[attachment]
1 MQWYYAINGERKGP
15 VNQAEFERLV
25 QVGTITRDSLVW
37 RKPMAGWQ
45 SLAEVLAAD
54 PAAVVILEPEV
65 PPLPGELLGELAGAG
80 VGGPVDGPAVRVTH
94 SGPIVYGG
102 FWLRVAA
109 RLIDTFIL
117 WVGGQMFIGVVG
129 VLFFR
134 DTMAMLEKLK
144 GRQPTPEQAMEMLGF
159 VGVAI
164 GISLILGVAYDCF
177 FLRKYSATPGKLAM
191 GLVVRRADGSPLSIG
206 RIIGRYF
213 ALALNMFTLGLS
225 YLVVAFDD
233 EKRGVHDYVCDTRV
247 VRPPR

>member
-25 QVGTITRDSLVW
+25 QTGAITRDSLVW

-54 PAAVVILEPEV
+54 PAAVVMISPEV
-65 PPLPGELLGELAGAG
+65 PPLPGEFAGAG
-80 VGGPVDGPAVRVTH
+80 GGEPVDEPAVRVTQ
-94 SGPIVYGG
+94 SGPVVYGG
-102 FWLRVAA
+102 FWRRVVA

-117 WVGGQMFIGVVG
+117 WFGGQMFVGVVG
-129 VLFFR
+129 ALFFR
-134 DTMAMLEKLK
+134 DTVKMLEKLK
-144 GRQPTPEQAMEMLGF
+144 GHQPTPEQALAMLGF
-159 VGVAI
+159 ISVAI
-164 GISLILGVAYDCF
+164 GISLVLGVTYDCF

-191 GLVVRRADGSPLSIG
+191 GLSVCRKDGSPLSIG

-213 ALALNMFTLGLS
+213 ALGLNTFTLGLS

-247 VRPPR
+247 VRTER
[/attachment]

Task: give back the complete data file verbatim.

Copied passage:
1 MQWYYAINGERKGP
15 VNQAEFERLV
25 QVGTITRDSLVW
37 RKPMAGWQ
45 SLAEVLAAD
54 PAAVVILEPEV
65 PPLPGELLGELAGAG
80 VGGPVDGPAVRVTH
94 SGPIVYGG
102 FWLRVAA
109 RLIDTFIL
117 WVGGQMFIGVVG
129 VLFFR
134 DTMAMLEKLK
144 GRQPTPEQAMEMLGF
159 VGVAI
164 GISLILGVAYDCF
177 FLRKYSATPGKLAM
191 GLVVRRADGSPLSIG
206 RIIGRYF
213 ALALNMFTLGLS
225 YLVVAFDD
233 EKRGVHDYVCDTRV
247 VRPPR

>member
-25 QVGTITRDSLVW
+25 QTGAITRDSLVW

-54 PAAVVILEPEV
+54 PAAVVMISPEV
-65 PPLPGELLGELAGAG
+65 PPLPGEFAGAG
-80 VGGPVDGPAVRVTH
+80 GGEPVDEPAVRVTQ
-94 SGPIVYGG
+94 SGPVVYGG
-102 FWLRVAA
+102 FWRRVVA

-117 WVGGQMFIGVVG
+117 WFGGQMFVGVVG
-129 VLFFR
+129 ALFFR
-134 DTMAMLEKLK
+134 DTVKMLEKLK
-144 GRQPTPEQAMEMLGF
+144 GHQPTPEQALAMLGF
-159 VGVAI
+159 ISVAI
-164 GISLILGVAYDCF
+164 GISLVLGVTYDCF

-191 GLVVRRADGSPLSIG
+191 GLSVCRKDGSPLSIG

-213 ALALNMFTLGLS
+213 ALGLNTFTLGLS

-247 VRPPR
+247 VRTER